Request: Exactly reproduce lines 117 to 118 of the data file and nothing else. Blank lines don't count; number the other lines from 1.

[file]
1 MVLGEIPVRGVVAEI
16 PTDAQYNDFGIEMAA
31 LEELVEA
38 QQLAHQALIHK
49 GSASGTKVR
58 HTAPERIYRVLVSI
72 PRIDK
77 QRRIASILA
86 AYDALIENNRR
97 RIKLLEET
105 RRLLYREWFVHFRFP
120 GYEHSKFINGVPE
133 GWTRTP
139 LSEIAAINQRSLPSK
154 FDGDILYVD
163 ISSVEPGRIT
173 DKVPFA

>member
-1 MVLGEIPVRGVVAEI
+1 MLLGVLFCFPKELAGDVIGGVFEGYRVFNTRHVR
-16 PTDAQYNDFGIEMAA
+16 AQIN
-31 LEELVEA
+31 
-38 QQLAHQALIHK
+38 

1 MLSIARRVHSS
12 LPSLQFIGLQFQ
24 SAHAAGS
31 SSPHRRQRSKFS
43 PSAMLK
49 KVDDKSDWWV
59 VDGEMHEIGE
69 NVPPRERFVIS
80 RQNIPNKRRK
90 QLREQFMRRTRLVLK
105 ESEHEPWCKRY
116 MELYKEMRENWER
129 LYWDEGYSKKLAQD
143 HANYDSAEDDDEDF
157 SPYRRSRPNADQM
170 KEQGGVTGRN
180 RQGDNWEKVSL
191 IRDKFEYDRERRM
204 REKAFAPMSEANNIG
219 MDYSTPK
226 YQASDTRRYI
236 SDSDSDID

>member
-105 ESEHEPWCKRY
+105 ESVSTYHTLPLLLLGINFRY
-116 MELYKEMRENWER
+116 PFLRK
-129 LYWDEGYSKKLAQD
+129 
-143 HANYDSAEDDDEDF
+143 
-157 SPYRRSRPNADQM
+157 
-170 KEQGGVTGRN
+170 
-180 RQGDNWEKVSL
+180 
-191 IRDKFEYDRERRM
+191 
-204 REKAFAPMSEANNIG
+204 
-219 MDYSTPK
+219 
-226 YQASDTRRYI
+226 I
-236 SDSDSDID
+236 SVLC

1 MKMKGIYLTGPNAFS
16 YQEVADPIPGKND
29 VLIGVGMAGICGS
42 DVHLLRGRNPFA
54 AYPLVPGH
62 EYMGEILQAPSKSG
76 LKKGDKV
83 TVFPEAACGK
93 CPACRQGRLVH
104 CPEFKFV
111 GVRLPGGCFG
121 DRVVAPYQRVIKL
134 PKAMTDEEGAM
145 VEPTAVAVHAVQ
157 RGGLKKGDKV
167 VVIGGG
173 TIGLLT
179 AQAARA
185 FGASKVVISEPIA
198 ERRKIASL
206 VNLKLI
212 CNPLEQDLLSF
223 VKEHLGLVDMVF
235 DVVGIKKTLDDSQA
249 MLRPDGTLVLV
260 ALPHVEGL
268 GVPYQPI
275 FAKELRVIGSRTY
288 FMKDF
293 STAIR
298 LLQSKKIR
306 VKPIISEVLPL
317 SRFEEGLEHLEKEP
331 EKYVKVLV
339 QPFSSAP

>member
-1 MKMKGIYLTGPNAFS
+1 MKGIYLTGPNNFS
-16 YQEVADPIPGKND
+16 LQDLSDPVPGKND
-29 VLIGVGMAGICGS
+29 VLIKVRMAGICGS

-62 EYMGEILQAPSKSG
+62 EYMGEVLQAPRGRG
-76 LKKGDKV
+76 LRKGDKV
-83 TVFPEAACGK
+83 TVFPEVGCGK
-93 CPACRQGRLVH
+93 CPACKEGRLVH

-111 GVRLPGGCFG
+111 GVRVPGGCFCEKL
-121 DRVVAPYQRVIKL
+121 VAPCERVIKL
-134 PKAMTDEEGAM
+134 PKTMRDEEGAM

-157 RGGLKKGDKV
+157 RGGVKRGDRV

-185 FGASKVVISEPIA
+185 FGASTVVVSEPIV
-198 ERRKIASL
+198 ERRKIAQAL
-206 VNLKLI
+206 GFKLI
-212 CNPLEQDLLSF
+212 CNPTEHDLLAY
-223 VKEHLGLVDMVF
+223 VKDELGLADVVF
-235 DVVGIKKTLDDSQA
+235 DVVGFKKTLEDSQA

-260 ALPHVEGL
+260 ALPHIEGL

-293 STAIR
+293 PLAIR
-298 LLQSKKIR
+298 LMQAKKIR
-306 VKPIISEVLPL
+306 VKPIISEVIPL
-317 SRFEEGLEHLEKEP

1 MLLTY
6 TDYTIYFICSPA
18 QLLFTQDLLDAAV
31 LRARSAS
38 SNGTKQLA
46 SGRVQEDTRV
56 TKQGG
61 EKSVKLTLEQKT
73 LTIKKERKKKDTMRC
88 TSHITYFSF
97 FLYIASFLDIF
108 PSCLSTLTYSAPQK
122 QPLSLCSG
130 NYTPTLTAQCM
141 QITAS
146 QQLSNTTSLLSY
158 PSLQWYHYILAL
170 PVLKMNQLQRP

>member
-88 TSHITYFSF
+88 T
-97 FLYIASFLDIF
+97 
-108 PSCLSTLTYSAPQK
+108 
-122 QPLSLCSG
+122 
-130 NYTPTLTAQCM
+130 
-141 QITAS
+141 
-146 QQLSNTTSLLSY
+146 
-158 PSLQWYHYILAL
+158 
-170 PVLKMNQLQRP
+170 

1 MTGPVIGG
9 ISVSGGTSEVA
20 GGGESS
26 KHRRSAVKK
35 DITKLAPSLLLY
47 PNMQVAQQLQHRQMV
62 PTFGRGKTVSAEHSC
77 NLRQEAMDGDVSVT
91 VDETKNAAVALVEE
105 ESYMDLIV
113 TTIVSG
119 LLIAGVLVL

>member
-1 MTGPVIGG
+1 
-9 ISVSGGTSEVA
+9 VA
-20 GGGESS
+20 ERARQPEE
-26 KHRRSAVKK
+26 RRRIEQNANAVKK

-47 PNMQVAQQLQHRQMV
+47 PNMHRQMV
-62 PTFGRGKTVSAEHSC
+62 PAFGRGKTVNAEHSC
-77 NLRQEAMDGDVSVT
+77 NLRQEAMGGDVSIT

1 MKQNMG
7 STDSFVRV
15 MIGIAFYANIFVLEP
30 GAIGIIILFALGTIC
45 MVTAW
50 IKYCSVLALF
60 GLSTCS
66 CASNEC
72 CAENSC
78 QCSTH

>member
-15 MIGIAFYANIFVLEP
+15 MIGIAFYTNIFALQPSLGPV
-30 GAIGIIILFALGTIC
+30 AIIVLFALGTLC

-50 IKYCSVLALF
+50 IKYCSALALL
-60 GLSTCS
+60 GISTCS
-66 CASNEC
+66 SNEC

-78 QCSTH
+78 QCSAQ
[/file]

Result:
+62 EYMGEVLQAPRGRG
-76 LKKGDKV